Alnus tenuifolia Nutt.
The Mountain Alder is a shrub or small tree up to 20 feet
tall of forest streams and has an
extensive root system. This usually shrubby alder is distinguished by its
doubly toothed and sometimes lobed leaves that are rounded or heart-shaped
at the base. It
has 2 or more main stems with and smooth grey bark. The leaf edges are sharp
pointed, with rather long teeth and appear wrinkled. Leaves are alternate, simple, ovate to oblong, up to 4 inches long,
pointed or rounded at the tip, rounded or heart-shaped at the base, doubly
toothed and sometimes shallowly lobed, paler on the lower surface, with
hairy veins. It flowers in April through June. Male and female flowers borne separately but on the same
plant; male spikes slender, drooping, up to 3 inches long; female spikes
upright, up to 1/2 inch long; flowers open before the leaves unfold. The winter buds stalked and
rounded and the seeds are borne in small dark brown woody cone like structures. Nutlets up to 1/8 inch wide, with a narrow, membranaceous
wing, are borne in a woody "cone." Occurring mainly in the Douglas Fir zones,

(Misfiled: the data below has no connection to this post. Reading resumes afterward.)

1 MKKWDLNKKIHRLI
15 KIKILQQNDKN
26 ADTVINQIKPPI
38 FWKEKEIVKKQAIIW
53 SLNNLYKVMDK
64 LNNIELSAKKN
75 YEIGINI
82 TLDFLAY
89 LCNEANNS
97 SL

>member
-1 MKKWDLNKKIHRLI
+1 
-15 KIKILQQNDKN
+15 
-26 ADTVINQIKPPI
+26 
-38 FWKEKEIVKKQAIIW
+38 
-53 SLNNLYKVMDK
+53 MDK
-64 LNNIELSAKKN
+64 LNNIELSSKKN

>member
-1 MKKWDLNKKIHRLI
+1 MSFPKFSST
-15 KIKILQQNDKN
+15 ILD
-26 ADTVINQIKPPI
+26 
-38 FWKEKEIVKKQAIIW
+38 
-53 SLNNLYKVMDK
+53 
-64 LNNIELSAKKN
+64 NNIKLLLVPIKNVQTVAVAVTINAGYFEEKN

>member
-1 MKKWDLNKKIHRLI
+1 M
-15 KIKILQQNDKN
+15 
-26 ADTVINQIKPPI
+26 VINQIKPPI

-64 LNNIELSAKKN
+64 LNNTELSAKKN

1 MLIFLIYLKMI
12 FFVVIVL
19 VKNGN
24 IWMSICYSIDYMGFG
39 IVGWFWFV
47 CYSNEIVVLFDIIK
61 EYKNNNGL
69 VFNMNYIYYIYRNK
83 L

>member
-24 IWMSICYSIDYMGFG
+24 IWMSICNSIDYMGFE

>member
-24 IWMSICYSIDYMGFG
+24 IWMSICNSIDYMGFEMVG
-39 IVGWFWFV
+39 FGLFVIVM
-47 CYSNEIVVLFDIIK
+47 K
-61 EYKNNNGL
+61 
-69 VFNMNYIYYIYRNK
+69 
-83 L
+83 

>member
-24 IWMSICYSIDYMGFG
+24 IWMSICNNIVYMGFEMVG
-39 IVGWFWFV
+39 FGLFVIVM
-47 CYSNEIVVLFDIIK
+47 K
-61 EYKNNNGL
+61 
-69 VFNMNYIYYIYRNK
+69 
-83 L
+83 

it sometimes grows
along streams or mountain meadows in the higher elevations of the sagebrush/grass zone. This is the
most common Alder in Idaho.
Medical Uses: The bark is astringent, emetic, haemostatic, stomachic and tonic. The bark also contains salicin, which probably decomposes into salicylic acid (closely related to aspirin) in the human body. This is used as an anodyne. The outer bark is astringent and is applied as a poultice to bleeding wounds, it also reduces swellings.
Planting: Cuttings of mature wood should be taken
as soon as the leaves fall in autumn, outdoors in sandy soil. Prefers a heavy
soil and a damp situation, but rows well in heavy clay soils; however, it
tolerates very infertile sites. Alder has a fast rate of growth, but
is a short lived tree, which quickly provides sheltered conditions to allow more
permanent woodland trees to become established. In addition, bacteria on the
roots fix atmospheric nitrogen - whilst this enables the tree to grow well in
quite poor soils it also makes some of this nitrogen available to other plants
nearby. Alder trees also have a heavy leaf canopy and when the leaves fall in
the autumn they help to build up the humus content of the soil.
Return to main page